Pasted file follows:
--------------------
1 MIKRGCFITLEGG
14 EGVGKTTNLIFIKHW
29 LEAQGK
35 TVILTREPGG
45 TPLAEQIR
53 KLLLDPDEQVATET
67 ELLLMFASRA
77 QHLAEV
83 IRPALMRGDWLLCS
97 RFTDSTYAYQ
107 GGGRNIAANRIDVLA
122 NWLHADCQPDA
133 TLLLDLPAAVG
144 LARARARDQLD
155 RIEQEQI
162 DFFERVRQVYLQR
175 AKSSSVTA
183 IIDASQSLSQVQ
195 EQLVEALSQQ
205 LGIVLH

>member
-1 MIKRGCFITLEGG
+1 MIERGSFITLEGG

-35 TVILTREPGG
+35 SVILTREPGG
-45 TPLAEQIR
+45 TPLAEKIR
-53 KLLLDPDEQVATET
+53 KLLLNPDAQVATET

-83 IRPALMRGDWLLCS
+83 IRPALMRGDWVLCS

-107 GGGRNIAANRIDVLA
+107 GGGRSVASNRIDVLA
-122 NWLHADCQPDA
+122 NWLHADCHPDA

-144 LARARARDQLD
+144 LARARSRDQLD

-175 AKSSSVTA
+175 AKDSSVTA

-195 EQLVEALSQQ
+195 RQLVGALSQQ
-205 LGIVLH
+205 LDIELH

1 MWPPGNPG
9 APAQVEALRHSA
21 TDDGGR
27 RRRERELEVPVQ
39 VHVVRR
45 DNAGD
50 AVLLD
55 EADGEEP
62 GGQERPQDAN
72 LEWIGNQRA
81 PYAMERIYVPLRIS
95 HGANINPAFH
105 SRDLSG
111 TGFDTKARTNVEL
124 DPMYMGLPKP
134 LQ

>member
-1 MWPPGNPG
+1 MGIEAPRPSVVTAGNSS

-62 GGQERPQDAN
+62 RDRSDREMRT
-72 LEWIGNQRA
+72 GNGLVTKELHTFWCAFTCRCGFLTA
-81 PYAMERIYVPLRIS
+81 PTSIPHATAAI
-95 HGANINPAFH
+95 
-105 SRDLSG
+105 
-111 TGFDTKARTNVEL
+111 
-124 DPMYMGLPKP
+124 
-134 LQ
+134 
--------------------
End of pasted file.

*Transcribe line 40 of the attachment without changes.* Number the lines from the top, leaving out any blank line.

-195 EQLVEALSQQ